Network JLM Mortgage Services raised the idea, suggesting that a homogenised product range is no longer suitable for the nation’s mortgage market and urged lenders to follow the lead of insurers who are able to tailor their products in a more personal way.
Sebastian Murphy, head of mortgage finance at the firm, said that this could present an opportunity for newer lenders. He said: “Previously we would have had the smaller building societies operating in such a way, and while this still goes on, the market in different areas of the country is crying out for something aimed specifically at them, especially for example in the specialist sectors.”
A wide range of options
Rachel Lummis, mortgage adviser at Xpress Mortgages, argued that so long as a lender’s offering covers a variety of options “then it shouldn’t matter if the property is in London or Lands End”.
She continued: “Rather than concentrating on an area and adding to a broker’s work, if a lender’s product range can cater for all with a suite of products that offers various options – free valuation, free legals, cashback deals, no or low arrangement fees, for example – then that should work, whatever area you are in.”
Don’t let south east drive minimum loan sizes
Mark Dyason (pictured), director of Edinburgh Mortgage Advice, said that lenders can have products which suit specific regions “without having a ‘north east exclusive’ style”.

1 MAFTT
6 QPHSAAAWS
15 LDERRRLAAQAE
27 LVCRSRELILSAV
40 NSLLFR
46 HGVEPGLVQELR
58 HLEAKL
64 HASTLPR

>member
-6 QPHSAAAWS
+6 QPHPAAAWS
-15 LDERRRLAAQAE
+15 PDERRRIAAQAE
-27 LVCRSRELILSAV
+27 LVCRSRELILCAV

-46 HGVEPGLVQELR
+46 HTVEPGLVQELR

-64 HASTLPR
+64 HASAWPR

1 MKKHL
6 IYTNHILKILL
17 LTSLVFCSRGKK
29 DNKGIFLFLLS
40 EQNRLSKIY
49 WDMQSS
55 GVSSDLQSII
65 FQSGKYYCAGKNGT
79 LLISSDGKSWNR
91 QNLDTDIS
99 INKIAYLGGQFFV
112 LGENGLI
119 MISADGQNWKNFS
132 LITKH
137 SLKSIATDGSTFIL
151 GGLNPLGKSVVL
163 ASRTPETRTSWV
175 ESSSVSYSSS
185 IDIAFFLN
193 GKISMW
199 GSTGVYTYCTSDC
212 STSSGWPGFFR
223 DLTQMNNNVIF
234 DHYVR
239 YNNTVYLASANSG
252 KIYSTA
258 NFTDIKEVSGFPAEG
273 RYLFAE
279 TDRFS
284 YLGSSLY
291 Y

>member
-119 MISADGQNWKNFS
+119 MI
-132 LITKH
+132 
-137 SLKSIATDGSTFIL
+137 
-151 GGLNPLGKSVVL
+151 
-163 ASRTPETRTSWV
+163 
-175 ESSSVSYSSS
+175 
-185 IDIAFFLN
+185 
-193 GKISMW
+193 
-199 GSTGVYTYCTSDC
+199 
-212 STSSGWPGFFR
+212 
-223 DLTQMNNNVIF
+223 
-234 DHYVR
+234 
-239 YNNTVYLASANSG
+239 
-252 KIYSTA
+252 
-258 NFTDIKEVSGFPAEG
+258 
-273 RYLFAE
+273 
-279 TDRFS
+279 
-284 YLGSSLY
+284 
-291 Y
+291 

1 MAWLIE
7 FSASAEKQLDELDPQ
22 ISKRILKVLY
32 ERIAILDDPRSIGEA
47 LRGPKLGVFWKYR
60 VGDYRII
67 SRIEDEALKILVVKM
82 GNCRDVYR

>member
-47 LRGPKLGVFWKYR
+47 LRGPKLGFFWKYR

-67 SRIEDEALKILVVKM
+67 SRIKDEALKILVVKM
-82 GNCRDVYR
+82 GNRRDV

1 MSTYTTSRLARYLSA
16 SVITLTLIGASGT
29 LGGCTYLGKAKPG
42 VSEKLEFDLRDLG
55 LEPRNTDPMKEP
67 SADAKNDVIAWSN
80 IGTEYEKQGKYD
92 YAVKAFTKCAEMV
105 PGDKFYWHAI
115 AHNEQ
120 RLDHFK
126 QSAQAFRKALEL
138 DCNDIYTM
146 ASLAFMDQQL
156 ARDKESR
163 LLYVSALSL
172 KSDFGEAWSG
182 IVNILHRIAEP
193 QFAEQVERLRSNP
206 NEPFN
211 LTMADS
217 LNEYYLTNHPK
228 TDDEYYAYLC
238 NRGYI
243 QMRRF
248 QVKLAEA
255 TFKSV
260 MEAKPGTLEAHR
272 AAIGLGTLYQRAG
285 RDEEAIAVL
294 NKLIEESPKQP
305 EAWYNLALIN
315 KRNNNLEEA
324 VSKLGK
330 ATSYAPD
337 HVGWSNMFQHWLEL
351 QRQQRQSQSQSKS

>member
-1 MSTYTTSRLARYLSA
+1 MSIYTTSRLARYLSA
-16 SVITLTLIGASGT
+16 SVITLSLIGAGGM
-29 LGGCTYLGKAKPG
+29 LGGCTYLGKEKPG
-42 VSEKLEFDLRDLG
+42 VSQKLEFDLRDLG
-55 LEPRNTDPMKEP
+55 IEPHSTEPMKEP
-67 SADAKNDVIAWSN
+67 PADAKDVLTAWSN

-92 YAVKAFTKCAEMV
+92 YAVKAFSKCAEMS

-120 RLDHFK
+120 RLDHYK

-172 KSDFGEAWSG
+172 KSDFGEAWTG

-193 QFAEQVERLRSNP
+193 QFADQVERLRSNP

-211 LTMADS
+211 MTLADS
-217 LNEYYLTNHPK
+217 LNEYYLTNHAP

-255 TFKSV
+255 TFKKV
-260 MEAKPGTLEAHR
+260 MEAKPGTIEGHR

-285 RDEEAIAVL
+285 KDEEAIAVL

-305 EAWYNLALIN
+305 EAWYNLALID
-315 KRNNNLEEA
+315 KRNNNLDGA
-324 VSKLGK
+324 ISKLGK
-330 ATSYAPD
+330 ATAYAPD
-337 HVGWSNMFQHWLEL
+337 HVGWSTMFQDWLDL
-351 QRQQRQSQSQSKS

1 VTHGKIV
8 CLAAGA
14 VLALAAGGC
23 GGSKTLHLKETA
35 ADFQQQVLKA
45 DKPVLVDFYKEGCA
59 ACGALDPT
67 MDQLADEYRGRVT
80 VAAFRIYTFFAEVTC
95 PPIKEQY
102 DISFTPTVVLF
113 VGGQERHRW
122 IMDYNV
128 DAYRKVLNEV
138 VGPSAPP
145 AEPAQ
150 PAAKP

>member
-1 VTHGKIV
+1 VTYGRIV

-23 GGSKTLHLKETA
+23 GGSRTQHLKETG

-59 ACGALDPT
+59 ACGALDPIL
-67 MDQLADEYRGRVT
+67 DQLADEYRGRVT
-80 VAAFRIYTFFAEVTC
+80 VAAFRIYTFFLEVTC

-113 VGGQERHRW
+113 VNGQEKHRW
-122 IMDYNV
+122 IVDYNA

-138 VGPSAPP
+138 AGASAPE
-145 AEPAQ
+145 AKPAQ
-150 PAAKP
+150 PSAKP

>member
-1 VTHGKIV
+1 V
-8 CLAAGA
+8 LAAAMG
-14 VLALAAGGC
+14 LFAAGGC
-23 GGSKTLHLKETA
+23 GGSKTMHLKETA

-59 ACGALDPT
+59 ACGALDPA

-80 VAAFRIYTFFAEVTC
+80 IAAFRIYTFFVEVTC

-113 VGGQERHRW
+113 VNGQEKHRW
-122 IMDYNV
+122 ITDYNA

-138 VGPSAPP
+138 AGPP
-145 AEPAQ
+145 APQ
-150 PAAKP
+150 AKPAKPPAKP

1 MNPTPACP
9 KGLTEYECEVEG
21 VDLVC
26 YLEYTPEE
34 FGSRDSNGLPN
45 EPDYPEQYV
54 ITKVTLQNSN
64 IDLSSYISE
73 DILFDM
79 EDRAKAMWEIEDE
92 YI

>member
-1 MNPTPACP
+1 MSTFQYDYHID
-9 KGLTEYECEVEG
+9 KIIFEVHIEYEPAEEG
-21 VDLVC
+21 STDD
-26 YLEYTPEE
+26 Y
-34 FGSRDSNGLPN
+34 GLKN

He agreed that most lenders have ranges that offer a blend of fee and rate, but argued that it’s important to ensure that minimum loan sizes are not being driven by house price levels in the south east.
“More lenders coming to Scotland and especially to Northern Ireland would benefit lenders, in terms of business spread and balancing their books, and add to the client’s options,” he concluded.
One-size-fits-all approach is not helping
David Sheppard, managing director of Perception Finance, suggested that there is no need for products to be region specific, but said lenders should be more tolerant over certain types of property on a regional basis.
He explained: “Within the larger cities there are many new build developments that are very high and there are also the flats above commercial units or ex-local authority flats in good locations that can be an immediate refusal when they should be considered due to the demand for property in these areas.
“It is time for lenders to be less restrictive in this area and start to consider that having a one-size-fits-all approach for the entire country is not helpful,” Sheppard added.